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I recently reinstated the unit tests in Rubberduck. Previously, our parser was a synchronous parser, with everything running in sequence, and we could just request a parse result. Now, however, it runs asynchronously and we can only request parses. As a result, I have to somehow perform a blocking call to the parser, which I did with a semaphore. First, the semaphore blocks the code from continuing to execute, then the event handlers that gets called when the parser state changes releases it (or, if the code parses remarkably fast, the semaphore has a slot available and waiting for the method to take).

Below are a subset of the tests for my Introduce Parameter refactoring. While I am especially looking for feedback on how I handle the blocking parser and the way I set up the tests in general, all feedback is welcome.

[TestClass]
public class IntroduceParameterTests
{
    private readonly SemaphoreSlim _semaphore = new SemaphoreSlim(0, 1);

    void State_StateChanged(object sender, ParserStateEventArgs e)
    {
        if (e.State == ParserState.Ready)
        {
            _semaphore.Release();
        }
    }

    [TestMethod]
    public void IntroduceParameterRefactoring_NoParamsInList_Sub()
    {
        //Input
        const string inputCode =
@"Private Sub Foo()
    Dim bar As Boolean
End Sub";
        var selection = new Selection(2, 10, 2, 13); //startLine, startCol, endLine, endCol

        //Expectation
        const string expectedCode =
@"Private Sub Foo(ByVal bar As Boolean)

End Sub";

        //Arrange
        var builder = new MockVbeBuilder();
        VBComponent component;
        var vbe = builder.BuildFromSingleStandardModule(inputCode, out component);
        var project = vbe.Object.VBProjects.Item(0);
        var module = project.VBComponents.Item(0).CodeModule;
        var codePaneFactory = new CodePaneWrapperFactory();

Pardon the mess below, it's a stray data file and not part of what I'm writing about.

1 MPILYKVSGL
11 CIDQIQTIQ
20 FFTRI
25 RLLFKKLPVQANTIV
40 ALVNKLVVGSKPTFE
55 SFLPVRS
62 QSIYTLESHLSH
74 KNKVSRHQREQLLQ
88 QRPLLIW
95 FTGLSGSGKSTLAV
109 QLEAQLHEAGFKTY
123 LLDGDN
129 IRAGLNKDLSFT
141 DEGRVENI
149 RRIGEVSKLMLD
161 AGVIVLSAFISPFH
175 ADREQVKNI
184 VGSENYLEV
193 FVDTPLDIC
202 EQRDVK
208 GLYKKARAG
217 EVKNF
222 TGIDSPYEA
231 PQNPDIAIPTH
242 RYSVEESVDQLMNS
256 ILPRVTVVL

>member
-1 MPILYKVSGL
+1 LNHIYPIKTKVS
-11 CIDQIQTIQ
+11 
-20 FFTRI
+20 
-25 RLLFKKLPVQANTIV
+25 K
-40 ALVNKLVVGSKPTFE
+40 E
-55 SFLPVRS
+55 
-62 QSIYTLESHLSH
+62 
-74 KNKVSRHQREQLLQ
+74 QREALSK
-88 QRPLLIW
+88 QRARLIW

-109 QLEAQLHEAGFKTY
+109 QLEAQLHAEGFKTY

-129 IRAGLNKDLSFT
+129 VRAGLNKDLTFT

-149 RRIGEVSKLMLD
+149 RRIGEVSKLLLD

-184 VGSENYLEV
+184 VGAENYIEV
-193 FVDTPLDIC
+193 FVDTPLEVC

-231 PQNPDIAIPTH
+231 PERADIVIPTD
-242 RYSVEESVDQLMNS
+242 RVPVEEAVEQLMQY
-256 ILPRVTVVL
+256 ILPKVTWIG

var mockHost = new Mock<IHostApplication>();
        mockHost.SetupAllProperties();
        var parser = new RubberduckParser(vbe.Object, new RubberduckParserState());

        parser.State.StateChanged += State_StateChanged;
        parser.State.OnParseRequested();
        _semaphore.Wait();
        parser.State.StateChanged -= State_StateChanged;

        var qualifiedSelection = new QualifiedSelection(new QualifiedModuleName(component), selection);

        //Act
        var refactoring = new IntroduceParameter(parser.State, new ActiveCodePaneEditor(vbe.Object, codePaneFactory), null);
        refactoring.Refactor(qualifiedSelection);

        //Assert
        Assert.AreEqual(expectedCode, module.Lines());
    }

    [TestMethod]
    public void IntroduceParameterRefactoring_ImplementsInterface_MultipleInterfaceImplementations()
    {
        //Input
        const string inputCode1 =
@"Sub fizz(ByVal boo As Boolean)
End Sub";

        const string inputCode2 =
@"Implements IClass1

Sub IClass1_fizz(ByVal boo As Boolean)
    Dim fizz As Date
End Sub";

        const string inputCode3 =
@"Implements IClass1

Sub IClass1_fizz(ByVal boo As Boolean)
End Sub";
        var selection = new Selection(4, 10, 4, 14); //startLine, startCol, endLine, endCol

        //Expectation
        const string expectedCode1 =
@"Sub fizz(ByVal boo As Boolean, ByVal fizz As Date)
End Sub";

        const string expectedCode2 =
@"Implements IClass1

Sub IClass1_fizz(ByVal boo As Boolean, ByVal fizz As Date)

End Sub";

        const string expectedCode3 =
@"Implements IClass1

Sub IClass1_fizz(ByVal boo As Boolean, ByVal fizz As Date)
End Sub";

        //Arrange
        var builder = new MockVbeBuilder();
        var project = builder.ProjectBuilder("TestProject1", vbext_ProjectProtection.vbext_pp_none)
            .AddComponent("IClass1", vbext_ComponentType.vbext_ct_ClassModule, inputCode1)
            .AddComponent("Class1", vbext_ComponentType.vbext_ct_ClassModule, inputCode2)